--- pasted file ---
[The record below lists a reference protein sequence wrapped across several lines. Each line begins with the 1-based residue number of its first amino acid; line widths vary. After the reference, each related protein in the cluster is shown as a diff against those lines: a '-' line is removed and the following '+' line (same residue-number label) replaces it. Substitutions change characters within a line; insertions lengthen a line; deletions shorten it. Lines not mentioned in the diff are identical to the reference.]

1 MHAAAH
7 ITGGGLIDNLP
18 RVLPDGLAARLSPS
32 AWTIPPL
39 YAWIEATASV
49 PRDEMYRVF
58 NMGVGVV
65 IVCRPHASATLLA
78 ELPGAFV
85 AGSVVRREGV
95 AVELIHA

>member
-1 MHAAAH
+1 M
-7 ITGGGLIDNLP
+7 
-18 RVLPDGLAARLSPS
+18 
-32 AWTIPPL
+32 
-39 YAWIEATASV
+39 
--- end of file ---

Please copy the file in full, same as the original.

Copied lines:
[The record below lists a reference protein sequence wrapped across several lines. Each line begins with the 1-based residue number of its first amino acid; line widths vary. After the reference, each related protein in the cluster is shown as a diff against those lines: a '-' line is removed and the following '+' line (same residue-number label) replaces it. Substitutions change characters within a line; insertions lengthen a line; deletions shorten it. Lines not mentioned in the diff are identical to the reference.]

1 MHAAAH
7 ITGGGLIDNLP
18 RVLPDGLAARLSPS
32 AWTIPPL
39 YAWIEATASV
49 PRDEMYRVF
58 NMGVGVV
65 IVCRPHASATLLA
78 ELPGAFV
85 AGSVVRREGV
95 AVELIHA

>member
-1 MHAAAH
+1 M
-7 ITGGGLIDNLP
+7 
-18 RVLPDGLAARLSPS
+18 
-32 AWTIPPL
+32 
-39 YAWIEATASV
+39 